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Ben Jones
Ben Jones, UK Lawyer
Category: Law
Satisfied Customers: 50464
Experience:  Qualified Solicitor
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Purchased a secondhand hgv truck 2/5/18 now found to have an

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Hello
Purchased a secondhand hgv truck 2/5/18 now found to have an adblue emulator fitted to it vehicle in Volvo garage needs to have emulator removed to comply this vosa law seller refusing to refund monies payed for vehicle or pay for repair
Please advise
Kind regards ***** *****

Hello, my name is***** am a qualified lawyer and I will be assisting you with your question today.

When did you make the purchase?

Customer: replied 10 days ago.
2/5/18

I presume you made this purchase for business use?

Customer: replied 10 days ago.

thanks and were you told that it had such an emulator fitted or were you told that it did not?

Customer: replied 10 days ago.
was told it did not have one fitted because I asked

Ok thanks. Whilst business-to-business contracts are not subject to the Consumer Rights Act 2015, which provides private consumers with certain rights when buying from business sellers, there are still certain laws that apply to business contracts.

The main piece of legislation is the Sale of Goods Act 1979. It states that goods sold must be:

· of satisfactory quality – they must not be faulty or damaged when received

· as described – they must match any description given at the time of purchase

· fit for purpose – they should be fit for the purpose they are supplied for

If the goods do not meet the above criteria, the buyer is able to reject them within a reasonable time. This period is not defined in law and would depend on the specific circumstances, i.e. how long it would have been reasonable for someone using the goods in question to inspect them and determine their suitability or that they are free from defects. Also note that there is no protection against fair wear and tear, misuse or accidental damage, faults that were pointed out at the time of sale or if you change your mind and no longer want the goods.

In your case you would be arguing that the vehicle was not as described and reject it on these grounds.

It is important to note that regardless of the above, a business-to-business contract can exclude the application of the Sale of Goods Act and the protection it offers. Therefore, if the sales agreement contained a specific clause which said that the Sale of Goods Act does not apply to the transaction, the buyer cannot rely on it and reject the item for any of the above reasons.

However, even if such an exclusion applied, you can still argue they had acted in breach of contract by not selling you what they had advertised or promised you.

Please take a quick second to leave a positive rating for the service so far by selecting 3, 4 or 5 stars above. I can continue answering follow up questions and in particular can also discuss the options you have in the event you cannot get them to resolve this. There is no extra cost for this - leaving your rating now will not close the question and means we can still continue this discussion. Thank you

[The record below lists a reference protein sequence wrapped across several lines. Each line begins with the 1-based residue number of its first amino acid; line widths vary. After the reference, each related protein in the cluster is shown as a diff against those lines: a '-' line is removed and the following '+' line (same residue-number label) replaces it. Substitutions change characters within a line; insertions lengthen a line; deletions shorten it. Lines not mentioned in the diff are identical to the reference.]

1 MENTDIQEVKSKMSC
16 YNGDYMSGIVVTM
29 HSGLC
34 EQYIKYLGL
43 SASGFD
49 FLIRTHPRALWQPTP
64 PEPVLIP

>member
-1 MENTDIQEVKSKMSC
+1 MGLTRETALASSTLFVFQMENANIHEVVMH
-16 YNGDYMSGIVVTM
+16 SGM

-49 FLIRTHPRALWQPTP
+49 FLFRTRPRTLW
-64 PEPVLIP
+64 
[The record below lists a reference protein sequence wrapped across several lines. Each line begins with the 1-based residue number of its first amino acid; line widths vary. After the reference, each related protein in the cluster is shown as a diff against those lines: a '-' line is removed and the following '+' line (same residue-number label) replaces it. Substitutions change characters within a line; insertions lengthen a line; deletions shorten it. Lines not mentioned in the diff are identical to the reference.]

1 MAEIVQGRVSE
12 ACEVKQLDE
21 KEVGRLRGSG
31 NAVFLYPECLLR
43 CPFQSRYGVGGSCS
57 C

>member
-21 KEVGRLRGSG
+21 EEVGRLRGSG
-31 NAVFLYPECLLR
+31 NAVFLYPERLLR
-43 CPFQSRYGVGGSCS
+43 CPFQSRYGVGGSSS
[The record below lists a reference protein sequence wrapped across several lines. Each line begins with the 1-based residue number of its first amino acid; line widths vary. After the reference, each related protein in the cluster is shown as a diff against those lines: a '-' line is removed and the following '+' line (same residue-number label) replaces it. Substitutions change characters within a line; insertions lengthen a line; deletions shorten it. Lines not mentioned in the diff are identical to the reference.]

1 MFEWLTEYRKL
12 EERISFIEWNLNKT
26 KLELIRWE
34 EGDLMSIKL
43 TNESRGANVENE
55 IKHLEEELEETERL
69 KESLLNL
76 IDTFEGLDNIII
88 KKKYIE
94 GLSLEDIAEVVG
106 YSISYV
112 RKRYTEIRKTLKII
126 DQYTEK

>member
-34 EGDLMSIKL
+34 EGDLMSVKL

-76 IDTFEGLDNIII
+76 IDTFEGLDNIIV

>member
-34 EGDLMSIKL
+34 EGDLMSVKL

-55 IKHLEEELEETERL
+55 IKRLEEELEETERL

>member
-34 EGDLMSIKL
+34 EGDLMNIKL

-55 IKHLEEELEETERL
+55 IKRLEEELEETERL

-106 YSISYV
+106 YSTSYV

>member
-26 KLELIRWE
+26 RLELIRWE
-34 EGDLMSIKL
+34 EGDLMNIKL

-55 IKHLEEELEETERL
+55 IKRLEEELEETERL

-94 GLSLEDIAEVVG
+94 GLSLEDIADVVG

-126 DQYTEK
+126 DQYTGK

Ben Jones and 2 other Law Specialists are ready to help you

Thank you. If you had to take it further legally you would be seeking compensation, such as to remove the device or get a replacement.

If a party wishes to pursue another for financial compensation arising out of a dispute between them, they can do so by making a claim in the civil courts. As legal action should ideally be used as a last resort, there are certain steps that should be taken initially to try and resolve this matter informally and without having to involve lawyers or the courts. These can be summarised below and it is recommended the following procedure is followed to try and progress this matter further:

1. Reminder letter – if no informal reminders have been sent yet, one should be sent first to allow the other party to voluntarily settle this matter.

2. Letter before action – if informal reminders have been sent but have been ignored, the other party must be sent a formal ‘letter before action’ asking them to resolve this amicably within a specified period of time, usually 7 to 14 days. They should be advised that if they fail to do contact you in order to resolve this matter, formal legal proceedings will be commenced to pursue them for the compensation in question. This letter serves as a ‘final warning’ and gives the other side the opportunity to resolve this matter without the need for legal action.

3. If they fail to pay or at least make contact to try and resolve this, formal legal proceedings can be initiated. A claim can be commenced online by going to www.moneyclaim.gov.uk. Once the claim form is completed a copy will be sent to the other side and they will have a limited time to defend it. Once they are aware that legal proceedings have commenced it may also force them to reconsider their position and perhaps prompt them to contact you to try and resolve this.

As a final tip, it is always advisable to keep copies of any correspondence sent and received as the courts would like to refer to it if it ever gets that far.